Assuming you have a mobile-friendly site, then you can see how performance varies between mobile and desktop. If, for example, bounce rates are high on mobile and conversions much lower than average, then some pages may be deterring mobile users.

We’re now at the point where mobile traffic is equal to or higher than desktop on many retail sites so the question of whether a mobile site is needed should be irrelevant, but by looking at different devices businesses can identify potential improvements.

For example, if iPhone users convert at a higher rate than Google Pixel users, this could indicate an issue with the site on the latter device.

5. Site content/popular pages

Under the Behaviour tab you can view Site Content which displays the most popular pages on the site, along with stats on time on page, bounce rate and value for each page.

From a content marketing perspective, this tells you which content is hitting the mark with users, or which products are most popular on an e-commerce site. For the latter, if a page is popular but converts at a lower rate than average then this may indicate an issue which you need to deal with.

Another thing to look at under the same section is Exit Pages, which shows the point at which users leave the site. If exits at the checkout or other stages of the purchase process are especially high, this may mean users are having problems when trying to buy.

Google Analytics won’t necessarily tell you why users are exiting the site, but by identifying areas to look at, it can alert you to possible issues. You can then look at these pages, perhaps with user testing, to understand and fix any problems.

6. Site speed

Site speed can be viewed under the Behaviour tab, and this provides a useful overview of site performance.

Speed is important for users, and slow sites can negatively affect conversions. According to stats quoted by Google, 40% of consumers will leave a page that takes more than 7 seconds to load.

The site speed report allows you to monitor page speed across the site, and identify any pages which are under-performing. It also shows page performance by browser, country etc so you can isolate certain possible issues.

Google also offers advice on speeding up pages, and the solutions are sometimes simple enough to implement – compressing images for example.

7. Landing pages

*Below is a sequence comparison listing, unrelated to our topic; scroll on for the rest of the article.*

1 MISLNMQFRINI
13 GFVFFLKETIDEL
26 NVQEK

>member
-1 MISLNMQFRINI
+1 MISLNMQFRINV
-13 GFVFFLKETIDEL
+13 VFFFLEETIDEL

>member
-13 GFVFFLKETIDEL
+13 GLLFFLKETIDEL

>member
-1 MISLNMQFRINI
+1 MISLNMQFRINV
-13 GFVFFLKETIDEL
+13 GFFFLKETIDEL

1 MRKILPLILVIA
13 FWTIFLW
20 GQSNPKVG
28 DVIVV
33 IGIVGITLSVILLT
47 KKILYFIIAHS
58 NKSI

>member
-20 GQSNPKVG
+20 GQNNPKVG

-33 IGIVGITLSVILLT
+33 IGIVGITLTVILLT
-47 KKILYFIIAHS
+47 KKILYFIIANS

Landing pages can be viewed under the Site Content section within the Behaviour tab, and also under Search Console within the Acquisition tab.

Both reports show the pages through which users enter your site, alongside key metrics.

The landing page report under the Behaviour tab shows all landing pages, regardless of traffic source against metrics including number of sessions, bounce rates, conversions and page value (total number of sales from visits which started on that page).

Identifying key landing pages provides a valuable list of specific pages to prioritise when optimizing the site. For example, you may want to promote key products or link to more valuable pages from popular landing pages.

You can also look for unusual patterns to identify pages to improve (pages with lower than average conversions for example) or to identify and learn from high performing pages or pieces of content.

The landing pages report under the Acquisition tab helps you to track search traffic and monitor the progress of SEO efforts. The average search position helps you to see where Google is ranking your pages, while the stats on transactions and revenue allows you to see how effective these pages are at converting visitors into customers.

In summary

This is just the beginning of what you can do with Google Analytics, and all of these reports are available provided it has been set up correctly on your website.

Simply by viewing and tracking these metrics, you can identify high performing areas of the site, see potential problems that you might otherwise be unaware of, and be able to see what difference the decisions you take on things like product selection and page copy make to your business’ performance.

In addition, by using Google Analytics to track these metrics, you’ll become more accustomed to the tool, and be ready to move to the next level. For example, basic segments allow you to view reports and segments according to specific metrics. So, you could see popular landing pages segmented by region to find out which ones work best for different markets, or view popular pages by traffic source.

There’s a lot that Google Analytics can tell you about your site and the behavior of visitors, even without taking courses in analytics or hiring experts. The key is to start simply and learn as you go along.

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Graham Charlton is Editor in Chief at behavioural marketing company SaleCycle. He has previously worked for Econsultancy and Search Engine Watch, and has written several best practice guides on e-commerce and digital marketing. Follow him on Twitter